On the heels of its campaign ad featuring Muslim athletes, Nike is taking a stand against discrimination. The athletic wear company announced the release of the "pro hijab," Al Arabiya English reported on Monday.
"The Nike Pro Hijab may have been more than a year in the making, but its impetus can be traced much further back, to an ongoing cultural shift that has seen more women than ever embracing sport," a statement from Nike said, according to Al Arabiya English.
The "pro hijab" is set to be released in spring 2018. Its creation follows years of controversy regarding Muslim women keeping their hair covered during athletic competitions. FIBA, the International Basketball Federation, currently bans the hijab during competitions. FIFA lifted its ban in 2014.
Nike decided to create the pro hijab after several female Muslim athletes voiced their grievances at the lack of athletic wear to accommodate their religious practices.
"The Nike Pro Hijab was designed as a direct result of our athletes telling us they needed this product to perform better, and we hope that it will help athletes around the world do just that," Megan Saalfeld, global Nike spokeswoman, told Al Arabiya English.
Emirati Olympic weightlifter Amna Al Haddad visited Nike's Sport Research Lab in Oregon, where she said she only had one hijab that worked for her while competing and had to wash it by hand every night in a sink during tournaments.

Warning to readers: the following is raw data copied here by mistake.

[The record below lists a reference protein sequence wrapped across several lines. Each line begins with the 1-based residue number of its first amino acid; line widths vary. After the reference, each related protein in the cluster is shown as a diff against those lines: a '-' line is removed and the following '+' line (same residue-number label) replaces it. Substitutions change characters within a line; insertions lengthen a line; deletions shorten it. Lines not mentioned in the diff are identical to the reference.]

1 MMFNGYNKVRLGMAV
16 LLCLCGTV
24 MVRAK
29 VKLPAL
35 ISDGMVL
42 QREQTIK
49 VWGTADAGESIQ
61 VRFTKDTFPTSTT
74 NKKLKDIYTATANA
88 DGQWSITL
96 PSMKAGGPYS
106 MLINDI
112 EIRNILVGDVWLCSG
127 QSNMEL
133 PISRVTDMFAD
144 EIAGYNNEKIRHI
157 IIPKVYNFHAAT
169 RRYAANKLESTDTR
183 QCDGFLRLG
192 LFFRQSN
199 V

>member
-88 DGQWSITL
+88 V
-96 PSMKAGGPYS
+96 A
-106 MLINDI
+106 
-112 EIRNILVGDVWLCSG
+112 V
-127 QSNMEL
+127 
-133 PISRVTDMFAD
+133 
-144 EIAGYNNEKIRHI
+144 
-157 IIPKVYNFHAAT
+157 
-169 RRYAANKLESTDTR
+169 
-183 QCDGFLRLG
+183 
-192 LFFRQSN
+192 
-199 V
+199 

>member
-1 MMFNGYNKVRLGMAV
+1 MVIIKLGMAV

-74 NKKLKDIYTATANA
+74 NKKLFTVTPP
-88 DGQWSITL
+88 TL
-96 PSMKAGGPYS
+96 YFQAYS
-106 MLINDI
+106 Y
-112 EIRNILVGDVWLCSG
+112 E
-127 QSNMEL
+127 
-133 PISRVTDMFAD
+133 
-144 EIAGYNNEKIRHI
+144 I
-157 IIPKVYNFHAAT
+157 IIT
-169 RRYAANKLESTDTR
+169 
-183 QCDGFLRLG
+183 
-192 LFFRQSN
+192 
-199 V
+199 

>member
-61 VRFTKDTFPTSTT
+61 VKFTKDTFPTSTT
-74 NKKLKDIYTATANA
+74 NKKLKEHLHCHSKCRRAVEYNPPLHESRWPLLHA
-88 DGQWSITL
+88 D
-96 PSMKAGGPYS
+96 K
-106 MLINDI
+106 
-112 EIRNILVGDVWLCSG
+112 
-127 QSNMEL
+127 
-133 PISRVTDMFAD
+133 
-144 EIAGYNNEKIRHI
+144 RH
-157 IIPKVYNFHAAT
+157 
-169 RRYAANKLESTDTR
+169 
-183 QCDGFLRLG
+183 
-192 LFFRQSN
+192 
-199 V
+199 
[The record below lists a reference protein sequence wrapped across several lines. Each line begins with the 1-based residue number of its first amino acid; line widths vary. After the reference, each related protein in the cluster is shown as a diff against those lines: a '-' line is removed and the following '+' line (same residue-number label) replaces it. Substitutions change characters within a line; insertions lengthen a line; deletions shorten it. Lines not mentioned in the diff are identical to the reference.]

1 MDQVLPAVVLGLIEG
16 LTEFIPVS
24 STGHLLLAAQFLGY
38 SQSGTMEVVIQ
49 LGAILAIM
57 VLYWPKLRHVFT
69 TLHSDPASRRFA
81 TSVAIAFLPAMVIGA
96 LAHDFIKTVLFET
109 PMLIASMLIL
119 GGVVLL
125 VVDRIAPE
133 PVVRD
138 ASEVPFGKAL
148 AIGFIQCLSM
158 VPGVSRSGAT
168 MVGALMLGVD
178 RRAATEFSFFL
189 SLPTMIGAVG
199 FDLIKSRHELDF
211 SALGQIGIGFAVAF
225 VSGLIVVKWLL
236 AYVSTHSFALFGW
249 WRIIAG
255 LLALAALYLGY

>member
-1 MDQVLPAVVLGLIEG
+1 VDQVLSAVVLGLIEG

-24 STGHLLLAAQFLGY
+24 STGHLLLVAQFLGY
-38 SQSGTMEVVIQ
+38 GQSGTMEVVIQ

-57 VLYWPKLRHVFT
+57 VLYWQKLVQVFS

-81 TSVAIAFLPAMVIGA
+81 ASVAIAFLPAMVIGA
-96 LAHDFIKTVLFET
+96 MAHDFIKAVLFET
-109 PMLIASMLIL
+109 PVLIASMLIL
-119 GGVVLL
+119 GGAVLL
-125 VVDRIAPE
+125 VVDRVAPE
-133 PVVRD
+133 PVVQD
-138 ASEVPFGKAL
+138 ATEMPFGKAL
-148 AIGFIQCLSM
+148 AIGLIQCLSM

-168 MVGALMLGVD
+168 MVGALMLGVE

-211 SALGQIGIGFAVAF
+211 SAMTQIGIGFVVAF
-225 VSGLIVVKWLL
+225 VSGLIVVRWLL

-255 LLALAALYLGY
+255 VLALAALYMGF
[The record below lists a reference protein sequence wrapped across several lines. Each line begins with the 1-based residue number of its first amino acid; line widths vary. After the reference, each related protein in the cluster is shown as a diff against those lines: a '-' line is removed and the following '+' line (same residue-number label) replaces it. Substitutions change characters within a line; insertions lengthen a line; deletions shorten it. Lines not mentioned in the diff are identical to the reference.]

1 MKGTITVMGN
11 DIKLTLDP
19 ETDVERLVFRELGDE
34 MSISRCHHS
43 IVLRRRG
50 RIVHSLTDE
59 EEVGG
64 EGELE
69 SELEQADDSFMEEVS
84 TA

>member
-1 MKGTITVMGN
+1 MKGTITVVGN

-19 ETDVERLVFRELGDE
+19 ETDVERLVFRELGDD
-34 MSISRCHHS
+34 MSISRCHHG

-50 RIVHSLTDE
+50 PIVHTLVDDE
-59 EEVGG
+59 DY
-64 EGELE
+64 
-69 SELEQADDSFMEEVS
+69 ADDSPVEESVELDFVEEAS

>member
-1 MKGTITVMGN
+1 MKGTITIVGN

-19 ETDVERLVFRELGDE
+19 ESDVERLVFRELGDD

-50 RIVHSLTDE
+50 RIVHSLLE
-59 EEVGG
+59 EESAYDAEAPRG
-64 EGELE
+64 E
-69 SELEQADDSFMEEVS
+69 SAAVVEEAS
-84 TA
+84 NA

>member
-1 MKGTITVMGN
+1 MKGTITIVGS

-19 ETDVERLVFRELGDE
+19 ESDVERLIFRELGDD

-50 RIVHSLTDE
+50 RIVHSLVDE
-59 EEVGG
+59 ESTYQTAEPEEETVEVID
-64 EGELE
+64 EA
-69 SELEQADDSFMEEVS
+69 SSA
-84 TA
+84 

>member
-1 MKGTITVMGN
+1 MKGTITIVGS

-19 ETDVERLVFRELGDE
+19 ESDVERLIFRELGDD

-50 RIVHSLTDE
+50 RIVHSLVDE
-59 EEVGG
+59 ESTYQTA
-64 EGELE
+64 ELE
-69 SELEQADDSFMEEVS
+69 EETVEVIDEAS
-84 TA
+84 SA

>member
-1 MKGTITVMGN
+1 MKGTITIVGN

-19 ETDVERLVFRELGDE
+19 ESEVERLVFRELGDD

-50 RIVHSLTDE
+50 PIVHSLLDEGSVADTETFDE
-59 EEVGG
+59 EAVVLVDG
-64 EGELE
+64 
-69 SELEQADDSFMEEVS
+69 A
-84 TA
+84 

From that moment, the concept of the Pro Hijab was born.
"From there, we worked with Amna and a variety of other athletes to see what they needed and wanted in a performance hijab," Saalfeld said. "What we heard was that women were looking for a lightweight and breathable solution that would stay in place without concern of shifting."
The mesh-like fabric and lightweight polyester material of the pro hijab would provide optimal athletic performance and breathability for female Muslim athletes competing and training in high temperatures.
But for Manal Rostom, a Nike+ Run Club Coach and an Egyptian athlete, Pro Hijab means something much more: inclusivity and representation.
"For a brand like Nike to come out and say that these people exist and are inclusive of hijabis is a big deal," Rostom told Al Arabiya English. "It's not just about making a product available for Muslim and Arab women but it is also giving a chance to those women who are putting off the idea of wearing the veil completely in order to compete."